Founded 1901

Royal Purple

Founded 1901

Royal Purple

Founded 1901

Royal Purple

Advice to new students: find your passion

Sept. 3, 2014

By Vesna Brajkovic

The four years of high school leading up to one of the most anticipated milestones of a person’s life, the first day of college, should have prepared students for a seamless transition. But is anyone truly prepared to be a freshman again in a brand-new environment?

University life can take students on a multitude of different journeys, and there’s no “right” way to start that journey. But there are certain things that most people finishing their college career agree on: get involved, find your niche and stay passionate.


From ‘The Commuting Peer Mentor’


Senior Amelia Clark has been  commuting to Whitewater from Elkhorn since her freshmen year. Throughout her college career, Clark has become involved on campus by becoming a peer mentor and going Greek. But she said she didn’t always have her place.

As a freshmen, Clark said that she would drive to campus for her classes and then leave right away.

“I didn’t have many new friends, and I didn’t do anything,” she said. “I really wish I would have known more about campus and all it has to offer sooner than I did.”

In order to get involved, and feel more connected to campus, she interviewed to become a peer mentor and landed the job her sophomore year.

Peer mentors are UW-W student leaders who are assigned to a group of new students during their first semester. Their job is to answer questions and help students adjust to life on campus.

After her freshmen year, Clark eventually established herself and even joined a sorority, which opened up many other opportunities.

She said that she encourages others to participate in anyway they can, whether it’s through a club, or by joining a sorority.

“Get involved. You’re going to find some things that interest you, and you’re going to connect with people that do the same,” Clark said. “They’ll be your connecting link, and they’ll be your support system. You will meet so many people that you can rely on, and that can rely on you. You will meet your best friends on campus if you get involved.”


From ‘The RA, Hawk Squad Leader’


As a first-generation college student, senior Jordan Moncivaiz didn’t know what to expect as a freshman entering UW-Whitewater. He described himself as timid and nervous being in such a new environment on his own.

But he quickly outgrew that phase and is now very active on campus as a resident assistant in the Arey/Benson/Lee Triplex and as a Hawk Squad Leader.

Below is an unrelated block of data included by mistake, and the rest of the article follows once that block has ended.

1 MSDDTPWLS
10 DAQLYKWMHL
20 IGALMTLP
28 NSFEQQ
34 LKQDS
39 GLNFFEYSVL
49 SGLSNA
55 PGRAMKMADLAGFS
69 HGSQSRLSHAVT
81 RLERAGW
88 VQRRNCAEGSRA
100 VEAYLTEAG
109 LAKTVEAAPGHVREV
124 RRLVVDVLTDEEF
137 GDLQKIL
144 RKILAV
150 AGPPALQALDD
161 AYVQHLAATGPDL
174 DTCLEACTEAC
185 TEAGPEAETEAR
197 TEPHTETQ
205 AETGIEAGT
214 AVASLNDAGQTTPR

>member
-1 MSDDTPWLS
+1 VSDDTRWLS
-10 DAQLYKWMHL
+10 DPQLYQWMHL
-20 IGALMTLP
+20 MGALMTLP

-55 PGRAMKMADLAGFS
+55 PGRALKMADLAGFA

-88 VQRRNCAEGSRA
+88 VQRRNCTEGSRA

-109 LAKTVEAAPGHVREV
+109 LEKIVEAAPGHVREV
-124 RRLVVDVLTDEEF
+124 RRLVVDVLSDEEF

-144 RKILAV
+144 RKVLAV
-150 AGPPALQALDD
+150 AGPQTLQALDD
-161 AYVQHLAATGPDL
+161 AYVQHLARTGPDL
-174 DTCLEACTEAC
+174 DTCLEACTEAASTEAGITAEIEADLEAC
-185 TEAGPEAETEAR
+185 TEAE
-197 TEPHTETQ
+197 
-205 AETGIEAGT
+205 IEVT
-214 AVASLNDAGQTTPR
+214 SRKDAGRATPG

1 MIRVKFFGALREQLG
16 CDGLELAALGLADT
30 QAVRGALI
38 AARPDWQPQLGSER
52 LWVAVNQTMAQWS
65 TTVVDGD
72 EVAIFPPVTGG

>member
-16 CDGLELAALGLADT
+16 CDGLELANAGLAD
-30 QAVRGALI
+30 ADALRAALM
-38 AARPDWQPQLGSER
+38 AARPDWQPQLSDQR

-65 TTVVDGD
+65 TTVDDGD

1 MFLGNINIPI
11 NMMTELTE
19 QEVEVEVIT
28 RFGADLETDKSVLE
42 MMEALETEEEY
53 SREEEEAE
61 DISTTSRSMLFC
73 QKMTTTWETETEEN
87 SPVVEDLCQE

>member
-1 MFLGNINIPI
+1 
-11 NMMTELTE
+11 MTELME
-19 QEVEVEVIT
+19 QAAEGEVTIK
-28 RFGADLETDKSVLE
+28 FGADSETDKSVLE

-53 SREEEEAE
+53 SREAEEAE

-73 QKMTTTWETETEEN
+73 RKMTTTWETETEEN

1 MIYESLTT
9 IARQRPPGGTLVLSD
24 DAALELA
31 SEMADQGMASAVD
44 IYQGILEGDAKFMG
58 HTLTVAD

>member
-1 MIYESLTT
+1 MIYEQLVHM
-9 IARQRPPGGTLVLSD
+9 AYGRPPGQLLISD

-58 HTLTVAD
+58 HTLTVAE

Moncivaiz’s adjustment came soon after he joined the Leadership Involvement Team (LIT), which allowed him feel like he belonged on campus. He said he encourages others to do the same and get involved and get to know people.

“You have to go out there and make those first connects with people,” he said. “Network with people because it’s not who you know, it’s who knows you.”

Moncivaiz said getting involved, networking and building your resume is really important even when you’re first starting out.

“That’s how you make your college experience fun. You’re not going to get that experience you want by sitting in your room, doing homework, and watching TV and that’s it,” he said. “You have to go out and join organizations and start finding those life-long relationships that will have a positive impact on your life here in college.”

As you find your niche in college, opportunities may start to unfold. Moncivaiz suggests bringing something many freshmen forget to put on their closet checklist: dress clothes. He said they might come in handy for interviews and other special occasions that may arise.


From ‘The Academic Advisor’


Every freshman is assigned to a freshmen academic advisor to assist them in signing up for classes and getting adjusted.

As an academic advisor and New Student Seminar teacher, Marcia Pedriana hears her fair share of freshmen questions.

Some of the most common concerns freshmen have when they enter her office are about their intended major.

Pedriana said many of her advisees haven’t spent much time exploring career options or what field of study they would like to pursue. And although college is a time to experiment, a decision has to be made eventually.

“Treat the decision making process like a job or one of your classes,” she said. “Set specific goals to accomplish, such as talking with faculty or someone with that profession. Lastly, I tell students to learn to trust their instincts and pick something that truly excites you.”

Pedriana emphasizes the importance of being passionate and using campus resources.

“College is not a “more advanced” high school; college is very different and more demanding,” she said. “Be engaged with the subject matter you are studying and the communities in which you reside (both on and off campus). Take full advantage of all that college has to offer.”

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Founded 1901
Advice to new students: find your passion